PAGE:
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Re: Brokered CDs - often better return secondary market

Post by AAA » Wed Apr 25, 2018 8:56 am

Kevin M wrote:
Tue Apr 24, 2018 8:14 pm
In a taxable account you accrue the discount or premium in calculating tax on your coupon interest, but this isn't really a factor in your before-tax return, which again is driven mainly by the initial yield.
I think I understand the first part of your post - the YTM takes account of the loss or gain you will have when the CD matures - but I'm a bit fuzzy about the above sentence. Please elaborate or provide a link that discusses this.

Also, in a taxable account does one have a capital loss or gain to report when the CD matures?

Thank you.

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Re: Brokered CDs - often better return secondary market

Post by dm200 » Wed Apr 25, 2018 11:39 am

The YTM displayed on the initial list does not include the effects of the brokerage fee. Only when you select to purchase is that taken into account.

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Re: Brokered CDs - often better return secondary market

Post by Kevin M » Wed Apr 25, 2018 1:06 pm

AAA wrote:
Wed Apr 25, 2018 8:56 am
Kevin M wrote:
Tue Apr 24, 2018 8:14 pm
In a taxable account you accrue the discount or premium in calculating tax on your coupon interest, but this isn't really a factor in your before-tax return, which again is driven mainly by the initial yield.
I think I understand the first part of your post - the YTM takes account of the loss or gain you will have when the CD matures - but I'm a bit fuzzy about the above sentence. Please elaborate or provide a link that discusses this.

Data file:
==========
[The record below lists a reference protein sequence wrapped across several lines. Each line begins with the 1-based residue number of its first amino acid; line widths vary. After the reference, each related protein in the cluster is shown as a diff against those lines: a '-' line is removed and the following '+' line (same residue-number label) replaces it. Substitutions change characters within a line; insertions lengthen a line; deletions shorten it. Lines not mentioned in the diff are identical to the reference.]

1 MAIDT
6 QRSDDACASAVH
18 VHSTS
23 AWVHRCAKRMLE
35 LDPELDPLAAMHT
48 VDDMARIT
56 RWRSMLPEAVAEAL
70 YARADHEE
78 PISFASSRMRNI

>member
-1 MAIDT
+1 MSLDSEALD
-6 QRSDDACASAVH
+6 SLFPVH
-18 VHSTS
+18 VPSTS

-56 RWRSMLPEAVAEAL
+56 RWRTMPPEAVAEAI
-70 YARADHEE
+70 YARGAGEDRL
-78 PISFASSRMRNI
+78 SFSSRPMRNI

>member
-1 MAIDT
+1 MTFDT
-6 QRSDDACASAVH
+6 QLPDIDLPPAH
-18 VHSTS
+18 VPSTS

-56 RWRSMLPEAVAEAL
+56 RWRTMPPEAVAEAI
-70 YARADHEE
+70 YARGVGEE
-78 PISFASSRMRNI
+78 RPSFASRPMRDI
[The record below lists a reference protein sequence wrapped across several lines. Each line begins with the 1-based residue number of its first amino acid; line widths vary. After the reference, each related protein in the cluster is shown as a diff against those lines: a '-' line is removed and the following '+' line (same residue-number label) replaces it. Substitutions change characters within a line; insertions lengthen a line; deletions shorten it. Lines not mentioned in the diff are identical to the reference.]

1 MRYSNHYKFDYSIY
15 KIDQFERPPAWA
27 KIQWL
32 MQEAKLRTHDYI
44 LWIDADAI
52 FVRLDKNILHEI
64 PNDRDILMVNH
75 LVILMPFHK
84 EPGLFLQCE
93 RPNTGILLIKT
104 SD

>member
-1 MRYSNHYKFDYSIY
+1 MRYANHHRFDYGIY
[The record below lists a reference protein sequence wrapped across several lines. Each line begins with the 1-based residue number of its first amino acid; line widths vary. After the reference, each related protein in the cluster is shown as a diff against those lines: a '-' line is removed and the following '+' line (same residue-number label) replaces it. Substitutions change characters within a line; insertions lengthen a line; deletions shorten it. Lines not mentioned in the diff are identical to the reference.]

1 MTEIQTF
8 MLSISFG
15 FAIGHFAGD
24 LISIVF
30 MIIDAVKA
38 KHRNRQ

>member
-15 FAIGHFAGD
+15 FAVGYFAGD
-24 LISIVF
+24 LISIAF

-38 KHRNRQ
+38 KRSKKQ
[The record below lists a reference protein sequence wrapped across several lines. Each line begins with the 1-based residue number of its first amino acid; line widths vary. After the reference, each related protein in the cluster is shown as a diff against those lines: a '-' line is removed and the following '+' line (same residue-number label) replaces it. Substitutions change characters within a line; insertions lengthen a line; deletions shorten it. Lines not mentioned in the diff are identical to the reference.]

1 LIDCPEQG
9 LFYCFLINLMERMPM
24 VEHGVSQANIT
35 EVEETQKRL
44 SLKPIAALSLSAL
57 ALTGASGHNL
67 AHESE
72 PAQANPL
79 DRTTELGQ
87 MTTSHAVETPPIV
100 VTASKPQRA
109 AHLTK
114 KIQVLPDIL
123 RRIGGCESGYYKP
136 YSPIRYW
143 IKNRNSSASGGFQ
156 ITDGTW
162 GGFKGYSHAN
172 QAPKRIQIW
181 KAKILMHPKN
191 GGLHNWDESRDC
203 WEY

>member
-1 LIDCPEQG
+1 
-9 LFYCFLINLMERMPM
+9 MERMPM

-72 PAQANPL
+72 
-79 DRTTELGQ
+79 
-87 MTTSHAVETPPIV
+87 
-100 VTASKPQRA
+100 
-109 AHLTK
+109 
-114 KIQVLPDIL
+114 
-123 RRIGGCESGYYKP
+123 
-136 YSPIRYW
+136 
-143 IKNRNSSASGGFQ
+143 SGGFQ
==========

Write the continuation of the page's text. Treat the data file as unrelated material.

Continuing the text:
Also, in a taxable account does one have a capital loss or gain to report when the CD matures?

Thank you.
I will be dealing with for 2018 tax year, but from memory (you can look it up in IRS publications--Pub 550 I think ...

For a market discount, you can either accrue it annually or report it in the year of maturity, but either way it counts as ordinary income. Reporting in the year of maturity typically will be more beneficial, since you delay reporting the income (time value of money).

Interestingly, market discount is taxable even for tax-exempt bonds (munis), but there is a de minimis amount of market discount below which you can just ignore it (0.25% market discount per full year until maturity). There is more to it than this, but this isn't relevant to CDs.

For market premium I think you must accrue (amortize) annually--or maybe that's just for munis, but even if you could report it as negative income at maturity, typically it would be more beneficial to report the amortized amount as negative income each year, to get the benefit sooner (time value of money). And even if you could count it as a long-term capital loss, typically it would be more beneficial to report it as negative income on the interest portion of Schedule B.

There are intricacies depending on the type of bond (in the generic sense, including CDs), e.g., tax-exempt or not, and when it was bought (the regulations have changed several times over the years), but that's probably more than you need to know at this point.

Anyone who wants to can look it up in the IRS pub and clarify anything I've gotten wrong from memory.

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Re: Brokered CDs - often better return secondary market

Post by Kevin M » Wed Apr 25, 2018 1:08 pm

dm200 wrote:
Wed Apr 25, 2018 11:39 am
The YTM displayed on the initial list does not include the effects of the brokerage fee. Only when you select to purchase is that taken into account.
Correct. Or you can calculate it yourself in a spreadsheet with the PRICE function by adding 0.1 or 0.2 to the price, depending on your commission ($1 or $2 per bond/CD). This is the way I do it, because I evaluate perhaps 200 or more CDs at once looking for the best yield premiums.